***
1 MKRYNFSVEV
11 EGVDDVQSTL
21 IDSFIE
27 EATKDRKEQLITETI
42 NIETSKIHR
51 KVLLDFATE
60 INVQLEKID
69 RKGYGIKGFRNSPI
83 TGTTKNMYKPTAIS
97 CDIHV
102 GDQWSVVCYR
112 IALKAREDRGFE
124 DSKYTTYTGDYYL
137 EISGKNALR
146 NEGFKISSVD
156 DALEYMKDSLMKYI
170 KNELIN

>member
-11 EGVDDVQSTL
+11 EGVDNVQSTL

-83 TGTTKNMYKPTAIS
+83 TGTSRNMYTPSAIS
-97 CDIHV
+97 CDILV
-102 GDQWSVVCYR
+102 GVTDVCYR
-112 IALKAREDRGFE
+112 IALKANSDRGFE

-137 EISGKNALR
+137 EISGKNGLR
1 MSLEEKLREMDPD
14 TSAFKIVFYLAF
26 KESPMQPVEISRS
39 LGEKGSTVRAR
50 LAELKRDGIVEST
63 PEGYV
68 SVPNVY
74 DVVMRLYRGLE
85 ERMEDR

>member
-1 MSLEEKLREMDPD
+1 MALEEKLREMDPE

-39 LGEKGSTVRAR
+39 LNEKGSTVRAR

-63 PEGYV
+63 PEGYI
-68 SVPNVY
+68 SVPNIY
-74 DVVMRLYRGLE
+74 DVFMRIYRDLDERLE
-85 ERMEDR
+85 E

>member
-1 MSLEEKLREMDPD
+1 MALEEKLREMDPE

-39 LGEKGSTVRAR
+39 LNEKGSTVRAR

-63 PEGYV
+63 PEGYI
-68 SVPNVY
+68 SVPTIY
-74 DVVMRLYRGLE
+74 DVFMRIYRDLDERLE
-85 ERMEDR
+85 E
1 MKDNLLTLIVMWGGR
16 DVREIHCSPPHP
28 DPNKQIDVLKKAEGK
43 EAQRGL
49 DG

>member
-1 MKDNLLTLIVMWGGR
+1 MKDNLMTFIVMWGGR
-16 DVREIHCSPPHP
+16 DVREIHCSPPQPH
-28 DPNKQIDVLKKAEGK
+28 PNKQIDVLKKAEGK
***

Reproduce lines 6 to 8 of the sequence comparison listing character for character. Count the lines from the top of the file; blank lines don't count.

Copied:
51 KVLLDFATE
60 INVQLEKID
69 RKGYGIKGFRNSPI